Look, it should come as no surprise that World of Warcraft is king of the hill, head of the list, cream of the crop, at the top of the heap when it comes to MMOs. Whatever Blizzard did, it did it at exactly the right time with the right team and the right IP; it was a perfect storm of something. And it did other game developers a favor in that it's now possible for an MMO to do respectable business, even if the numbers don't quite approach WoW's 12 million concurrent subscribers.
Naturally, though, there are studios that aren't content with having their own subscribers. They want WoW's, too. And that's a pretty tall order. To that end, they reference WoW in their ad campaigns. But what good does name-dropping the world's most popular MMO in your ad campaign even do? Let's take a look.
FURY, or "A Cautionary Tale"
Notice how the kid using the Game Boy in this commercial is fat and goofy-looking, but the kid using the Game Gear looks all cool and smug? I remember seeing that commercial as a kid and thinking to myself, "But I have a Game Boy ... Are they making fun of me, too?"
Well, yeah, they are. And advertisers have been doing that kind of thing since time immemorial. People who use popular things are always subject to scorn in advertisements; look at the "I'm a Mac/I'm a PC" commercials. There's just one problem with that: Every person who views your commercial is a potential customer. And for every person who buys a Game Gear based on desperately not wanting to be a fat, goofy dude who plays Game Boy, there's someone who likes the Game Boy quite a bit and doesn't appreciate an ad telling him he must be a fat, goofy dude.
Which brings us to FURY, the extreme hardcore PvP game for hardcore extreme PvPers only (no non-hardcores allowed). Do you like WoW? If so, FURY has some bad news for you. You are a big manbaby and your girlfriend is sleeping with the pizza delivery guy.
Yes, this actually happened. The ad, I mean. I'm sure your girlfriend is a paragon of fidelity.
Honestly, Auran, the studio behind FURY, might have been on to something with the game's concept -- there's probably room for a good PvP-based MMO in this market, and some WoW players would probably jump ship to play it, if it was good.
Except FURY wasn't. At all. It received devastatingly poor reviews from nearly every gaming site and publication, and the FURY staff was hit with mass layoffs. So the ad campaign accomplished approximately one thing of note: It pissed off the people who made up most of the game's target market.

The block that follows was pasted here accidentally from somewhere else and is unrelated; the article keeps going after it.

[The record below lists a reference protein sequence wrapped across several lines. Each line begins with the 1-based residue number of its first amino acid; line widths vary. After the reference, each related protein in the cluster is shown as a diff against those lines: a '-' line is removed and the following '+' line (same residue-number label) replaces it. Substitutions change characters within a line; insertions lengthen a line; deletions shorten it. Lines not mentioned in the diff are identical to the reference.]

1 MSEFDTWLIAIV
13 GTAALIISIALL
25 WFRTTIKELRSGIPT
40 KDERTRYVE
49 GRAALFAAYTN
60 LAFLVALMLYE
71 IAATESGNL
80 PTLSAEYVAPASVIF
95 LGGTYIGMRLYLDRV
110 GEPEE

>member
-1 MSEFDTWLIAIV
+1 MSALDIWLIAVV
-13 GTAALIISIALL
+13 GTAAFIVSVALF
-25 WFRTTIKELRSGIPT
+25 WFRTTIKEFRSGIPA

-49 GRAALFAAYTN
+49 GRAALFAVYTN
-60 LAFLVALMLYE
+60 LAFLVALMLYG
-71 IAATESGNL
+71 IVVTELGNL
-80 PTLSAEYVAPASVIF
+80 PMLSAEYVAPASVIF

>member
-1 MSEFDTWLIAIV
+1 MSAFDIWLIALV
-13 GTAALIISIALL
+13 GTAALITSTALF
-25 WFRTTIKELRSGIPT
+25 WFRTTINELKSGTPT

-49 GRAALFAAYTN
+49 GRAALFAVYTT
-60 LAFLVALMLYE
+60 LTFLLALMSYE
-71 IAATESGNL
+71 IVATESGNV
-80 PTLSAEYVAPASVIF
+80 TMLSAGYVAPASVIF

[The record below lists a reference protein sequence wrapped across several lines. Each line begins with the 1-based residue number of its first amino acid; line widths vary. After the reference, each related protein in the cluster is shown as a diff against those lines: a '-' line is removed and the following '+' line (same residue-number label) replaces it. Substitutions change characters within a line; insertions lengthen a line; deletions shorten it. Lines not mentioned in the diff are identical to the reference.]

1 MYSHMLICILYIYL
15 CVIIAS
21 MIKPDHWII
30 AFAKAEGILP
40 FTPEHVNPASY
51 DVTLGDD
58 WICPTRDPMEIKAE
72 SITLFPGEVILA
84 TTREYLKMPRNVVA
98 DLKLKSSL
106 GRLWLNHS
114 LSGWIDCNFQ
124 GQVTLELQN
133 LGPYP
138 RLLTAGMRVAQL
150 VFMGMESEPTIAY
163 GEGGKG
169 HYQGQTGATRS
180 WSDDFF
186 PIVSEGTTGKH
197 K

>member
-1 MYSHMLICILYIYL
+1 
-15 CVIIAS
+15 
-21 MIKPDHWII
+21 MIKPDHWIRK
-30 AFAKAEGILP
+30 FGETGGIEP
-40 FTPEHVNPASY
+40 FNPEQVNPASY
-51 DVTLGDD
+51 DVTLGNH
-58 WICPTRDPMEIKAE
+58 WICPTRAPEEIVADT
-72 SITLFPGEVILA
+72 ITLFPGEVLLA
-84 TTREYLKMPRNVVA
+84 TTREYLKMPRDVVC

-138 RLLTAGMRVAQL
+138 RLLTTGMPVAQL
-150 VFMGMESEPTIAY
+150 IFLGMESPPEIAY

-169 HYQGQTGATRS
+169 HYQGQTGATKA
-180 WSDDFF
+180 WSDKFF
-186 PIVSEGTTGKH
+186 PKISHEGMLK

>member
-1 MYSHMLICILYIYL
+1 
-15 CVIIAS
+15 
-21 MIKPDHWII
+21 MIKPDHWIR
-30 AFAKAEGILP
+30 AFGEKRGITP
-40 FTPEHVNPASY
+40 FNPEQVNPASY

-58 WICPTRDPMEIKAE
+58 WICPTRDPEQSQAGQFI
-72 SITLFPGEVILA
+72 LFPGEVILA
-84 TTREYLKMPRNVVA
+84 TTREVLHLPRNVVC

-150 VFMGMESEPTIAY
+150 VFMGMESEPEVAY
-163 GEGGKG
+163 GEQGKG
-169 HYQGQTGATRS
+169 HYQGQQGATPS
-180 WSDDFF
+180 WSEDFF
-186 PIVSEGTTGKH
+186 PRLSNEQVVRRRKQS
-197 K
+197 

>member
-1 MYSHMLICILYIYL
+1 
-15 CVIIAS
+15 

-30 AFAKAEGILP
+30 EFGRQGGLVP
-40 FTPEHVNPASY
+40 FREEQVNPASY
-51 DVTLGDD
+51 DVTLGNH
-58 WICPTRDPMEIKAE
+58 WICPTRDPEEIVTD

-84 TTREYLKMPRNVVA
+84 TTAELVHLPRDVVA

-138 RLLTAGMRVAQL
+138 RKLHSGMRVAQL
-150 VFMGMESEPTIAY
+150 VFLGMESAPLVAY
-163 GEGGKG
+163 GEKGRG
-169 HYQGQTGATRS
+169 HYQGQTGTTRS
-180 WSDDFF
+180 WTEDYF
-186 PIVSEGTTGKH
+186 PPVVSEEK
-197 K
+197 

Nothing can really save a truly bad game, but good ads can certainly keep people from noticing it's a truly bad game for a while. With a less combative ad campaign, Auran might have burned a few less bridges and staved off the inevitable for a bit longer. Not that it's probably much consolation.
"We're not in Azeroth anymore"
If I sound glib here, then perhaps I'm being a little glib. But let me put it to you this way. Most of you have probably seen Family Guy before. Every time Peter says something like, "This is worse than the time Optimus Prime and I went to the Sizzler!" you laugh, but you're not really sure why you laugh, because it's not even really a joke. It's a throwaway pop culture reference that makes you think, "I sure do remember the Transformers! And the Sizzler, too!" All it does is make the part of your brain that remembers things flare up.
So when Rift's commercial mentions Azeroth, what is it really doing? If the intention was to point out how Rift differs from WoW, well, I have no idea how it does. If the intention was to show that Rift is better than WoW, well, it didn't give me any details on that either. If the intention was to let me know that the game does not, in fact, take place in Azeroth, well, neither does Call of Duty, but no one needs to tell me that.
Not only that, but if you start comparing your game to WoW, people start to have expectations: heavy support, regular content updates, that "Blizzard polish." It's a lot to live up to, especially if you don't have any intention of doing so.
I haven't played Rift yet (I'll leave that to Massively), but if its ad campaign was the only weighing factor toward my purchasing it, I would chalk it up as a Family Guy and move on.
So does it work?
Yeah, if you let it. What these kinds of ad campaigns are aiming for is your sense of self. They want you to think, "Is the thing I'm playing/buying/doing the best of its kind?" This is the reason why people buy new smartphones every six months.
If moving to a different game will make you happier, then by all means, do so. But don't do it because you don't want to be the Game Boy kid, and don't laugh at something that isn't a joke.
Filed under: Analysis / Opinion